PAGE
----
"The Palestinians," he goes on, "are asking the same question, From their point of view, the most critical issue of trust is tied to the promise that there won't be any changes in the territories as far as the settlements are concerned. In other words, security on one side and settlements on the other. That doesn't make them parallel issues but I think that when we are talking about rebuilding a state of trust. Both those issues are very important.
Against international involvement
Jerusalem will certainly be encouraged by Fischer's support for two of Israel's toughest positions: no return to Ehud Barak's plan and no international intervention.
"I am totally committed to the solution of step by step," says the German minister. "The most important question is connected to implementation. No more promises, no more documents - though they are important - but practical means to implement positive changes on the ground as part of a step-by-step plan that includes security cooperation."
While he's no doubt a supporter of a Palestinian state and evacuation of the settlements as part of a final status agreement, he refuses to discuss that now. "I am not talking now about evacuating settlements, but freezing them. So there are no changes on the ground. The need for a step-by-step plan is because it's a very fragile process - one day we get encouraging news from the Middle East, and the next day we get depressing news from the region. One terrible terror attack can change the situation fundamentally. Now we need stability, a sustainable cease-fire, a cooling off period and confidence-building measures. Final status discussions can't take place until all those other conditions are fulfilled."
The Germany of Schroeder and Fischer is gradually getting used to the need to take part in international operations in regional conflicts around the globe. The German Army involvement in the Kosovo conflict was accepted, after stormy debates, even by the pacifist Green Party that Fischer leads. Nonetheless, Fischer insists he does not plan to respond to Palestinian Authority Chairman Yasser Arafat's call for international involvement in the territories. "That kind of Kosovozation is not going to lead us anywhere," he says. "You can't compare the situation in the Middle East and Israeli-Palestinian relations to the relationship between Yugoslavia and Kosovo. It's clear to everyone that the conflict has to be solved through dialogue. Now everyone agrees we need to focus on our efforts on stabilizing the cease-fire and pushisng the train forward so as to create the necessary momentum."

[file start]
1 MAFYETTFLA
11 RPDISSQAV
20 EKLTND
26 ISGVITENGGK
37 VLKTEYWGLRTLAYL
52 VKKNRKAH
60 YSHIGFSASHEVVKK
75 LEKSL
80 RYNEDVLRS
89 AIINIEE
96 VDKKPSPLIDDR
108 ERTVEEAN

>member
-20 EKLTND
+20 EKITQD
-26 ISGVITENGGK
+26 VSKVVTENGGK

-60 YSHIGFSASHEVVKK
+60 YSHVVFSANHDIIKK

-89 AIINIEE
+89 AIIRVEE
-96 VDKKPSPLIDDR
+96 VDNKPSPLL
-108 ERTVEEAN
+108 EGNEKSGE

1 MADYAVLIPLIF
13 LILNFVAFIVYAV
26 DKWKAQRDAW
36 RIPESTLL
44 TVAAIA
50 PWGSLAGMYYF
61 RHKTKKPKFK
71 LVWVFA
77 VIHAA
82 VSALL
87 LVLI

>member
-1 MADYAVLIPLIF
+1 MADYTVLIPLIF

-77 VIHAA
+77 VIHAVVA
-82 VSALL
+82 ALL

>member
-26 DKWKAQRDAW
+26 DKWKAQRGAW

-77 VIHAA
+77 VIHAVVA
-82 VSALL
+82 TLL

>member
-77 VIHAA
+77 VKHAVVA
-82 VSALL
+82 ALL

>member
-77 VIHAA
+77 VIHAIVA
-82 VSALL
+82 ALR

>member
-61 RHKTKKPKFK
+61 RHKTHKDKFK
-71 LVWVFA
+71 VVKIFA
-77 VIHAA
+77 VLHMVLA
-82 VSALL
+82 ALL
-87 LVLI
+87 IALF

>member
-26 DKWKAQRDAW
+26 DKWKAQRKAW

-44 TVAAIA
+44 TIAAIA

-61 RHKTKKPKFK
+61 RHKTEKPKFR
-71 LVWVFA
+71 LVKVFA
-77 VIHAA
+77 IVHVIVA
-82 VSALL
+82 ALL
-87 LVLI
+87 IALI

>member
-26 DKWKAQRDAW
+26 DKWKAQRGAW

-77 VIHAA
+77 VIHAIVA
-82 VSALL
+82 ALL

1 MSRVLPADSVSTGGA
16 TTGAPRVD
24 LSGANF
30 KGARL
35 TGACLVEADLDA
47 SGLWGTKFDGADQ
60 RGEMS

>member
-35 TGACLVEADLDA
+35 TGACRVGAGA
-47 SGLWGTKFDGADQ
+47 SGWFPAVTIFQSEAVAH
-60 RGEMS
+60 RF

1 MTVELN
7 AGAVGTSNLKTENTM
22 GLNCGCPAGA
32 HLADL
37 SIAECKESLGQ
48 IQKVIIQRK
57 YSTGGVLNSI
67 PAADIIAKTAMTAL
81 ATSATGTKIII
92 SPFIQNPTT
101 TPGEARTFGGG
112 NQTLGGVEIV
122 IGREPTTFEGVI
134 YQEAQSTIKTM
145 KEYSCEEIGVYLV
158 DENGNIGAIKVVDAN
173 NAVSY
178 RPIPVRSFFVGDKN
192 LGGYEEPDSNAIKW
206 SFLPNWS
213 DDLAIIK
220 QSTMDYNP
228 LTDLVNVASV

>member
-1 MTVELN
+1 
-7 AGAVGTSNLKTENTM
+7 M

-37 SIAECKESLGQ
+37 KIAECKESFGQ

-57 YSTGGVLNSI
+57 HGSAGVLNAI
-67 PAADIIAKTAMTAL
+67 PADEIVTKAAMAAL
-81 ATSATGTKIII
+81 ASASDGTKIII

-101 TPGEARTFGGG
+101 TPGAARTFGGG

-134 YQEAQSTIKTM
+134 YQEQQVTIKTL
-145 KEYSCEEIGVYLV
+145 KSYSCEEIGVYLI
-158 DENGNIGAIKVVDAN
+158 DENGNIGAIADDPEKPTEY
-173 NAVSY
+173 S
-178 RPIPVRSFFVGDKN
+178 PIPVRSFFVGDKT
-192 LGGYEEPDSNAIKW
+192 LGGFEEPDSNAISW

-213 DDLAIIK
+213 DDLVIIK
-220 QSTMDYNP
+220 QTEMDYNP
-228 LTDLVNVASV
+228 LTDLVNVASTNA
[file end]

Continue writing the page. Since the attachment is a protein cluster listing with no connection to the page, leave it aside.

"I am a realist," he repeats throughout the interview. The utopian era is over. The jeans and sneakers he wore to his swearing-in ceremony when he took up his first elected post in 1983 as Hessen's minister of the environment, are gone. The result of participation in the federal government, with the constant need to choose between what's desirable and what's possible, can be seen in his response to a question about his opinion of the BBC's TV "Panorama," which ran a recent hour-long show on the question whether Prime Minister Ariel Sharon should be put on trial for the Sabra and Chatila massacres in Beirut in 1982. "I don't have to respond to that," he says laconically. He also refuses to comment on the judicial activism in Belgium where judges have begun trying international crimes. "Belgium is a member of the EU and Nato, so I don't want to comment on its domestic policies," he says. And when he's asked about his view, in principle, of putting international leaders on trial, accused of war crimes, he reveals a realpolitik position: We are interested in peace in the Middle East and it's important that the existing opportunity be exploited. Therefore there's no point in discussing other issues. That will lead in the wrong direction."